I often say this to my patients. So what are Probiotics?
Probiotics are live bacteria or yeast products that benefit the
host. They are found in fermented milk products such as
yogurt and kefir, as well as in dietary supplements.
Probiotics help keep the gut healthy and prevent conditions
such as irritable bowel syndrome, food allergies, fatigue,
depression and arthritis.
Along with improved intestinal health, probiotics help enhance the immune function, decrease vaginal and bladder infections and reduce cholesterol. The two most common and well researched probiotics are Lactobacillus acidophilus and Lactobacillus bifidus. Health food stores, drug stores and grocery stores sell probiotics, but unfortunately they often are not what the labels claim.
Probiotics are not regulated by the FDA for purity and viability. A pure product is free of contaminants and actually contains the strain listed on the label. Viability means the numbers of live organisms claimed on the label are there when it leaves the supplier, there when it reached the store, and remain there for months, not just days or weeks after shipping.
Two studies, both done in Seattle WA, have raised concern about probiotic purity and viability. The first study was done in 1990 at the University of Washington and the second by Bastyr University in 2004. Each time from 16-20 probiotic products were gathered from local health food stores and examined. Results showed that most of the probiotics were not as labeled, potentially unsafe for public consumption and often dead.
Specifically, the 1990 study found only four of the 16 products contained live Lactobacillus acidophilus and 11 of the 16 had contaminants, some of them not fit for human consumption. The 2004 study found only one product with probiotics exactly as stated on the label, 30 percent had contaminants and 20 percent were dead. Culturelle Lactobacillus GG was the one that was true to the label. It was a refrigerated brand, and was the most expensive.
All refrigerated brands had some acidophilus present, although purity was an issue with both refrigerated and non-refrigerated brands. Refrigerated brands that didn’t hold up to label specifications include Natural Factors Acidophilus and bifidus, Natures Way Acidophilus, Natures Way Primadophilus, Solgar Multi billion Dophilus with FOS, Town and Country Acidophilus, KAL Acidophilus Probioitc 4 and Natures Life Milk free acidophilus.
All room temperature products were either dead, contained contaminants and/or contained bacteria that were not as labeled. Products evaluated included Bartell Brand Acidophilus, Nature’s Bounty Acidophilus, Natrol Acidophilus, Twin Labs Yeast Fighter, Natural Brand Acidophilus Plus and Rite Aid Drugstores Acidophilus.
These studies raise several concerns for consumers of probiotic products. Mislabeled products will fail to produce the desired results claimed by legitimate research. Mislabeled products with impurities can pose a health threat, especially to those who are immune compromised or susceptible. Whether the problems with these products occurred at the manufacturer, during shipping or while on the retailer’s shelf was not determined by these studies.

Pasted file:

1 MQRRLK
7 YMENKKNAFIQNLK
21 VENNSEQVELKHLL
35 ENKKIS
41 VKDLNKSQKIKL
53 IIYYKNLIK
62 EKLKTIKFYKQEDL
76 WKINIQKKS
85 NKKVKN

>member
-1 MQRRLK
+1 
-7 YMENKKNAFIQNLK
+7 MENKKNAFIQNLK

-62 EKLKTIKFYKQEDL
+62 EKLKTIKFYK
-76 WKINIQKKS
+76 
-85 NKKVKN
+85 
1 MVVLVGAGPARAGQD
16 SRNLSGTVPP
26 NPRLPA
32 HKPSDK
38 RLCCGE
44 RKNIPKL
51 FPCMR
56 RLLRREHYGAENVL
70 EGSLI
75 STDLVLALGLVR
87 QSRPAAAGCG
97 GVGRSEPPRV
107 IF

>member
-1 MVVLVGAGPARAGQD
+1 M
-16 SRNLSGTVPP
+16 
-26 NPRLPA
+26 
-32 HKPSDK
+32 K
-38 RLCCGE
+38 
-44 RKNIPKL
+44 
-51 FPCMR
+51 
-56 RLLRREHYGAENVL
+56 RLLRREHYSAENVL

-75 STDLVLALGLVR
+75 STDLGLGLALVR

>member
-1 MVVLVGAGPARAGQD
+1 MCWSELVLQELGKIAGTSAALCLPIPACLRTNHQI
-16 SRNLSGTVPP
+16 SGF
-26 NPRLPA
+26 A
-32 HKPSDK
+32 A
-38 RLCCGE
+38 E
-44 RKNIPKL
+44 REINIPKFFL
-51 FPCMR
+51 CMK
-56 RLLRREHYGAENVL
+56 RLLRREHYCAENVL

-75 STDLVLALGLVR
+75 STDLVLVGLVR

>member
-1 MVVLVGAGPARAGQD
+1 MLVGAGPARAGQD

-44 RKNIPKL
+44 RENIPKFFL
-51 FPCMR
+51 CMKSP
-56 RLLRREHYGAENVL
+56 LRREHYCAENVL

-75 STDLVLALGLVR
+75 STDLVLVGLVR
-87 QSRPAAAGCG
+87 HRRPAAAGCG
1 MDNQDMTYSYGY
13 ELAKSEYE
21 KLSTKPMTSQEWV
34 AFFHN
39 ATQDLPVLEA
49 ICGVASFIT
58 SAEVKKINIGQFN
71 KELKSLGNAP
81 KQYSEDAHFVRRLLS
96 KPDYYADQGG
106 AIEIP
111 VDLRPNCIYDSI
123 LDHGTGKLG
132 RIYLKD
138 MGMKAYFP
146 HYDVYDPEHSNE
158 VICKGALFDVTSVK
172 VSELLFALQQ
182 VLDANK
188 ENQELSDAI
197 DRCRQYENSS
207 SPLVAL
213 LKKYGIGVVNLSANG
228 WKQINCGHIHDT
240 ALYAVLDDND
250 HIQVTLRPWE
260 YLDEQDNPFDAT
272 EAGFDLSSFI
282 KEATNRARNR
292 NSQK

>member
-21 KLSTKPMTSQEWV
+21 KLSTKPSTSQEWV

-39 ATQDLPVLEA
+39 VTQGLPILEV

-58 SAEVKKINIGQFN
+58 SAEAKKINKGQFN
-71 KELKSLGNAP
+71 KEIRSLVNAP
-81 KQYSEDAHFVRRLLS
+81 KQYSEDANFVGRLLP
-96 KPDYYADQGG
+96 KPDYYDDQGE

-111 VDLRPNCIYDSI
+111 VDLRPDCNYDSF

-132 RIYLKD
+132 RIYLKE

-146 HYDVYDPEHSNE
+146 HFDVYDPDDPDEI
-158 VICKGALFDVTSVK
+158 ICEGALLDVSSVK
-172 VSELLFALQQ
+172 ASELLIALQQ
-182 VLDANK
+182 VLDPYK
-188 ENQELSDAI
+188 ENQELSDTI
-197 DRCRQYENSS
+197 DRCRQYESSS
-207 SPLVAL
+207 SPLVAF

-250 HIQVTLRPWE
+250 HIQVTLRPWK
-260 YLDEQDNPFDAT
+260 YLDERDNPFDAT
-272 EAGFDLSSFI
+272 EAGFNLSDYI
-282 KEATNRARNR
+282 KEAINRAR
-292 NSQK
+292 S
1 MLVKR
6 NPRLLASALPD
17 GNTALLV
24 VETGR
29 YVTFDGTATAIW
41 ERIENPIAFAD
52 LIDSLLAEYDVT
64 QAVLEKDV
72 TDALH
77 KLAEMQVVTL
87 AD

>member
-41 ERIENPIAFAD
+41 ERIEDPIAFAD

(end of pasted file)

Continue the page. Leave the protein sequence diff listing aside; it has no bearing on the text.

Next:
What to do
•Buy only refrigerated brands from reputable health food store suppliers. •Buy the most expensive one. •Focus on Lactobacillus acidophilus and bifidus as these have the most research behind them. •Historically, due to improper freezing-drying techniques, mixed blends were more likely to self destruct. I still recommend “simple is better” and suggest an emphasis on just Lactobacillus acidophilus or acidophilus and bifidus combinations. •Ask your supplier for proof (certificate of analysis) that their products are what the label claims, not just when it left the supplier, but after it has sat on the retailers shelf for an extended period of time.
I offer my patients Metagenics probiotic dairy free acidophilus and bifidus strains. I have had these evaluated by the medical school that has most thoroughly researched these strains for purity and viability, and on both counts they hold up.
I often emphasize quality when it comes to diet, exercise and nutrition. Probiotics offer an excellent example of quality concerns when it comes to natural treatments. For the general consumer, it comes to trust in their suppliers, as they are not in a position to have an independent analysis of every product they buy. Unfortunately for some suppliers in this profit driven era, even the natural health care market is not immune from putting profit before quality.
Eventually, as wisdom and compassion usher in the Sustainable Revolution (see Physician Heal thy Planet newsletter), I expect quality will rise to the forefront of marketing. For now, I hope this month’s newsletter will help provide some guidance on this subject.
Jon Dunn, ND
Reference: the following link is for the 2004 study I have cited.